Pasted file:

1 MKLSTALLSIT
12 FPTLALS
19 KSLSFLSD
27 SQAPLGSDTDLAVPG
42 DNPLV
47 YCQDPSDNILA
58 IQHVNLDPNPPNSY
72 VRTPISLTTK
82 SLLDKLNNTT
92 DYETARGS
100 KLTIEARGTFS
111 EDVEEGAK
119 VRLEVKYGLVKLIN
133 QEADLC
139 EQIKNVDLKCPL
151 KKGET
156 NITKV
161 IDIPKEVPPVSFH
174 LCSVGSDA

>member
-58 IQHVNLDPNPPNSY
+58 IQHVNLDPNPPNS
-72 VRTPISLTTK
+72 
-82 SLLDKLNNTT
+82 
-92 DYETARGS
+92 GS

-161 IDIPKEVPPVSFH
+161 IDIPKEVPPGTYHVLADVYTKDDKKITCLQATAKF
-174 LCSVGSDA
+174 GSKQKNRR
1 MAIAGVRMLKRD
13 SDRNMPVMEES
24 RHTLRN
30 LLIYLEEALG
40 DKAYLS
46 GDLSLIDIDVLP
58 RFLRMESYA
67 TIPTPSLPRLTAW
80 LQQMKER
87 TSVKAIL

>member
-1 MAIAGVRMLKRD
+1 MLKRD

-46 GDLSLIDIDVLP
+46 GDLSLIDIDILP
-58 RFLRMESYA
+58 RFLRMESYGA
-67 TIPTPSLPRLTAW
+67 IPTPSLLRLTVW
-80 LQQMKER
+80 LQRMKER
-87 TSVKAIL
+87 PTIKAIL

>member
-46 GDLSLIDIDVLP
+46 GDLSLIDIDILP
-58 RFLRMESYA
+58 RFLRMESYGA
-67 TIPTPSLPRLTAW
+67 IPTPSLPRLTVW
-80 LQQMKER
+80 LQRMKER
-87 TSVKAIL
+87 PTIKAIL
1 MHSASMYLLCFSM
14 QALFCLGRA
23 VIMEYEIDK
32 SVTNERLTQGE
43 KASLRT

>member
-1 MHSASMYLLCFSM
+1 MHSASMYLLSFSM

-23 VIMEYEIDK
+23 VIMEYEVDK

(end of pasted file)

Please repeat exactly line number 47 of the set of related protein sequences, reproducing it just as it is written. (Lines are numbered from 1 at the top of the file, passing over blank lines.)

+46 GDLSLIDIDILP